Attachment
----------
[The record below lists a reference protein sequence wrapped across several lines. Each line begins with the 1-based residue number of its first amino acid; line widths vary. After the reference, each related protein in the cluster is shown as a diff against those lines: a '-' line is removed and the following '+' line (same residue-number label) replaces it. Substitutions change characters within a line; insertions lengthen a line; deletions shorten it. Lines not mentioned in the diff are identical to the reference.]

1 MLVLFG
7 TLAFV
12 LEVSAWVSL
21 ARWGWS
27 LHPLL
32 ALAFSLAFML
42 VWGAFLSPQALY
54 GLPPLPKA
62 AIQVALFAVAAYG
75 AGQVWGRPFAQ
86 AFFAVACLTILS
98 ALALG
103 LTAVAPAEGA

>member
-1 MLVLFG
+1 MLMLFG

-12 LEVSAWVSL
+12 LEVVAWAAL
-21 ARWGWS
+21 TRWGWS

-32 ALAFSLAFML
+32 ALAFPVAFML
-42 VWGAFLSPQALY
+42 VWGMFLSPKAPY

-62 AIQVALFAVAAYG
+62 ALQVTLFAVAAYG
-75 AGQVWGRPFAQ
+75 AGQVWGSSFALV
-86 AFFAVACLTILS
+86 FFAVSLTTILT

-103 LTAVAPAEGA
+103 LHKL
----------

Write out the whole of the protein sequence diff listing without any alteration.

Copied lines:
[The record below lists a reference protein sequence wrapped across several lines. Each line begins with the 1-based residue number of its first amino acid; line widths vary. After the reference, each related protein in the cluster is shown as a diff against those lines: a '-' line is removed and the following '+' line (same residue-number label) replaces it. Substitutions change characters within a line; insertions lengthen a line; deletions shorten it. Lines not mentioned in the diff are identical to the reference.]

1 MLVLFG
7 TLAFV
12 LEVSAWVSL
21 ARWGWS
27 LHPLL
32 ALAFSLAFML
42 VWGAFLSPQALY
54 GLPPLPKA
62 AIQVALFAVAAYG
75 AGQVWGRPFAQ
86 AFFAVACLTILS
98 ALALG
103 LTAVAPAEGA

>member
-1 MLVLFG
+1 MLMLFG

-12 LEVSAWVSL
+12 LEVVAWAAL
-21 ARWGWS
+21 TRWGWS

-32 ALAFSLAFML
+32 ALAFPVAFML
-42 VWGAFLSPQALY
+42 VWGMFLSPKAPY

-62 AIQVALFAVAAYG
+62 ALQVTLFAVAAYG
-75 AGQVWGRPFAQ
+75 AGQVWGSSFALV
-86 AFFAVACLTILS
+86 FFAVSLTTILT

-103 LTAVAPAEGA
+103 LHKL